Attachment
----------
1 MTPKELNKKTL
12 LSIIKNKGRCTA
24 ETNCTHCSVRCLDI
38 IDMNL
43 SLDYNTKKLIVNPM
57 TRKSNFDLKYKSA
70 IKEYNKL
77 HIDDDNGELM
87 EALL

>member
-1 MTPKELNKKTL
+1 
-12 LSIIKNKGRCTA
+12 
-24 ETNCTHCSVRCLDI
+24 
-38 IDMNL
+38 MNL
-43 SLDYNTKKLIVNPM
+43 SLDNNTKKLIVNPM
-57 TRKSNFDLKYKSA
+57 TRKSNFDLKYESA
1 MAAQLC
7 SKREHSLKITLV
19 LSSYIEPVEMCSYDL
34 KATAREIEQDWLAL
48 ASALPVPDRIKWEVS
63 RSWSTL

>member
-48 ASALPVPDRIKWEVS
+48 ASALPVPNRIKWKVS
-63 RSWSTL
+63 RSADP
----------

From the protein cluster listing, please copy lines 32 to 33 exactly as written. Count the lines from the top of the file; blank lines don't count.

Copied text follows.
-63 RSWSTL
+63 RSADP